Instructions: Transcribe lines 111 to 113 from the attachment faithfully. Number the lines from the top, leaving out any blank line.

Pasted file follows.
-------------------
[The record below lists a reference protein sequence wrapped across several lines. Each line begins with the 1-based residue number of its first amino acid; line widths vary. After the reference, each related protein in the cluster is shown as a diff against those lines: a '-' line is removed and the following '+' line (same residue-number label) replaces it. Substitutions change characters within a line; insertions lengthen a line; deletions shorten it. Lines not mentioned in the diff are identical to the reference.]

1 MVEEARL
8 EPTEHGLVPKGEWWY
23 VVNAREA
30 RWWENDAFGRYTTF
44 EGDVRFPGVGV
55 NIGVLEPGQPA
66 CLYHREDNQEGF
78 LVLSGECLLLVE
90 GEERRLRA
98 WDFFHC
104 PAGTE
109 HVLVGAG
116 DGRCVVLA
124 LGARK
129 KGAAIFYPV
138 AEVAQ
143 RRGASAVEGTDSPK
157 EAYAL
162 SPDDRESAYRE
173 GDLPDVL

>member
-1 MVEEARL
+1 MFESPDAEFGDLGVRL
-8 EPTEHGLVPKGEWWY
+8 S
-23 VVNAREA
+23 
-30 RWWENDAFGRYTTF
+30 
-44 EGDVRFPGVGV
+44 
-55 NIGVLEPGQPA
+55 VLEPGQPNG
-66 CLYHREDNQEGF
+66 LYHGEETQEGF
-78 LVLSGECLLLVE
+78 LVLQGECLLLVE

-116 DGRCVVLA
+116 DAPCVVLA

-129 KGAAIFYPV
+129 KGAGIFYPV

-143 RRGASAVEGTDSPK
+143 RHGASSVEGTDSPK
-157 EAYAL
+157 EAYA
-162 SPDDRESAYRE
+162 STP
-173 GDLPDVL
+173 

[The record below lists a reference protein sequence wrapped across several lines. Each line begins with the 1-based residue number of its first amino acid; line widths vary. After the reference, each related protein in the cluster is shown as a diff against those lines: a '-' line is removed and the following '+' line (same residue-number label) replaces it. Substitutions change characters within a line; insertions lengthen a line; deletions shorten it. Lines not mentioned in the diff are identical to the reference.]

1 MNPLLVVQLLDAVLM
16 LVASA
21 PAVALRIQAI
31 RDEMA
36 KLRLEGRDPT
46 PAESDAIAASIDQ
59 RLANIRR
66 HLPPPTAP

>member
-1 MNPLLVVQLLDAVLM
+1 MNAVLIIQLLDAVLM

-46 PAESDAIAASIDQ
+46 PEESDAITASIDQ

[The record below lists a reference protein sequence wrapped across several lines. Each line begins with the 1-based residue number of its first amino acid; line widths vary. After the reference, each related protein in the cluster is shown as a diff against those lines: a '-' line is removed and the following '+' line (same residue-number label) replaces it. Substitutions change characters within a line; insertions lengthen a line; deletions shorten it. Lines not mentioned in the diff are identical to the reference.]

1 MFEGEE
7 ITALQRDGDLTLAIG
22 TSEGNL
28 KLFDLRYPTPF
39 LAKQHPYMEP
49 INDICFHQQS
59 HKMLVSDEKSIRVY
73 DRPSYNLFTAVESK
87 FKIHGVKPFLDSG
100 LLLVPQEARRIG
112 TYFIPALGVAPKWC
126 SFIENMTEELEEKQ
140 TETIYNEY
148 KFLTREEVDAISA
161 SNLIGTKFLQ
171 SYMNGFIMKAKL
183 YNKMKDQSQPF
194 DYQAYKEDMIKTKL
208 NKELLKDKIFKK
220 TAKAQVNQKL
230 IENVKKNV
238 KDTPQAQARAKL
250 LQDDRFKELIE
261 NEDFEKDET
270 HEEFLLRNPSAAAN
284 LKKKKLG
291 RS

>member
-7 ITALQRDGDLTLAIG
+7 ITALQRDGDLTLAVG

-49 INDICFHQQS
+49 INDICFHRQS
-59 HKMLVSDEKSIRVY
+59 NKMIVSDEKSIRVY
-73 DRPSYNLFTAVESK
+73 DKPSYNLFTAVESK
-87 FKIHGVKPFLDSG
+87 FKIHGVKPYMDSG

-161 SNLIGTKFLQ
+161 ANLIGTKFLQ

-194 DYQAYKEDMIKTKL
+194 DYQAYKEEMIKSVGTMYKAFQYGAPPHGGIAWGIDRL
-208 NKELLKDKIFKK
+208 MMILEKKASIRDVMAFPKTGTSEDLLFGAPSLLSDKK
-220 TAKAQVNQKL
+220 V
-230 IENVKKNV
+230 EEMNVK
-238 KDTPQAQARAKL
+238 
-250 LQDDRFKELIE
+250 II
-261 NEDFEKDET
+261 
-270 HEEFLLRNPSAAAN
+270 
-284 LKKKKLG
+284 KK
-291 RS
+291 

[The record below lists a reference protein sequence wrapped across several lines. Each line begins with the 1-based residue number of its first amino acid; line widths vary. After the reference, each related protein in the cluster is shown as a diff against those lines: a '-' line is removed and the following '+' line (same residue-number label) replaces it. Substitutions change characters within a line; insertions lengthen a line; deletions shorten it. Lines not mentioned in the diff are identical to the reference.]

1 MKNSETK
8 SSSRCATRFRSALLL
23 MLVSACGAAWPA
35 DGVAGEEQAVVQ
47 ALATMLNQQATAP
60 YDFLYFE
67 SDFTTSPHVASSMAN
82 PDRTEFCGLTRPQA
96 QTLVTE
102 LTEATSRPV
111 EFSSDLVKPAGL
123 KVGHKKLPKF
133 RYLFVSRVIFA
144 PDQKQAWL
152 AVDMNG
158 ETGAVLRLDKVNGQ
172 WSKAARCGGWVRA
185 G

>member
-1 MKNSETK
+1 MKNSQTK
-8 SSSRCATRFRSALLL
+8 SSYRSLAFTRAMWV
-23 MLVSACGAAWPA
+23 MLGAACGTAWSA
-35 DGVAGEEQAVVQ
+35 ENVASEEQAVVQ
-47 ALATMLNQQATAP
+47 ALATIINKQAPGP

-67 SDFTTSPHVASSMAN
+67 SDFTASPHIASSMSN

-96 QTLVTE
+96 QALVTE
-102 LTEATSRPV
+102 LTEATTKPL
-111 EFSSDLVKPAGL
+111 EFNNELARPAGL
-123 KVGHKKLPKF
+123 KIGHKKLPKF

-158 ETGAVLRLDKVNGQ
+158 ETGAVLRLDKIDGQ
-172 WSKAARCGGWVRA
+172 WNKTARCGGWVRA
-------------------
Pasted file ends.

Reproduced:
+220 V
-230 IENVKKNV
+230 EEMNVK